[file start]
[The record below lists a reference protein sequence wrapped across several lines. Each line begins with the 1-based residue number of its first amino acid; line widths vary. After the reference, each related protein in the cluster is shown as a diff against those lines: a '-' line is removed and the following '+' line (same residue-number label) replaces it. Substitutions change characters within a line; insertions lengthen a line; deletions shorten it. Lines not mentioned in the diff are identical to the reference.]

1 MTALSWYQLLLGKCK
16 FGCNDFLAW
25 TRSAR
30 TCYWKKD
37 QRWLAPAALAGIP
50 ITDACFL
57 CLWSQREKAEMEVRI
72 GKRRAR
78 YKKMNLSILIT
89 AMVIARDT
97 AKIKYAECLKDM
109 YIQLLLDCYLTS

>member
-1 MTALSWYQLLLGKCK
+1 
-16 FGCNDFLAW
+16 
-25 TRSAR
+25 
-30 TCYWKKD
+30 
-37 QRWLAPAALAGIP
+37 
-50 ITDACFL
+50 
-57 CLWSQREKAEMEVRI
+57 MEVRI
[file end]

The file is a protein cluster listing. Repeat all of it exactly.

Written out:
[The record below lists a reference protein sequence wrapped across several lines. Each line begins with the 1-based residue number of its first amino acid; line widths vary. After the reference, each related protein in the cluster is shown as a diff against those lines: a '-' line is removed and the following '+' line (same residue-number label) replaces it. Substitutions change characters within a line; insertions lengthen a line; deletions shorten it. Lines not mentioned in the diff are identical to the reference.]

1 MTALSWYQLLLGKCK
16 FGCNDFLAW
25 TRSAR
30 TCYWKKD
37 QRWLAPAALAGIP
50 ITDACFL
57 CLWSQREKAEMEVRI
72 GKRRAR
78 YKKMNLSILIT
89 AMVIARDT
97 AKIKYAECLKDM
109 YIQLLLDCYLTS

>member
-1 MTALSWYQLLLGKCK
+1 
-16 FGCNDFLAW
+16 
-25 TRSAR
+25 
-30 TCYWKKD
+30 
-37 QRWLAPAALAGIP
+37 
-50 ITDACFL
+50 
-57 CLWSQREKAEMEVRI
+57 MEVRI